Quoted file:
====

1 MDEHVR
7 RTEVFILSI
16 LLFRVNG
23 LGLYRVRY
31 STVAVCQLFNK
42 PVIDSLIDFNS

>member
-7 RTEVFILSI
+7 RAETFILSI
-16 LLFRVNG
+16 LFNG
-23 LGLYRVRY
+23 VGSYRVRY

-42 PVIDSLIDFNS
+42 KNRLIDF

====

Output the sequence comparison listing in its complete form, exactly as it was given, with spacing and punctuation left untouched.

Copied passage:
1 MDEHVR
7 RTEVFILSI
16 LLFRVNG
23 LGLYRVRY
31 STVAVCQLFNK
42 PVIDSLIDFNS

>member
-7 RTEVFILSI
+7 RAETFILSI
-16 LLFRVNG
+16 LFNG
-23 LGLYRVRY
+23 VGSYRVRY

-42 PVIDSLIDFNS
+42 KNRLIDF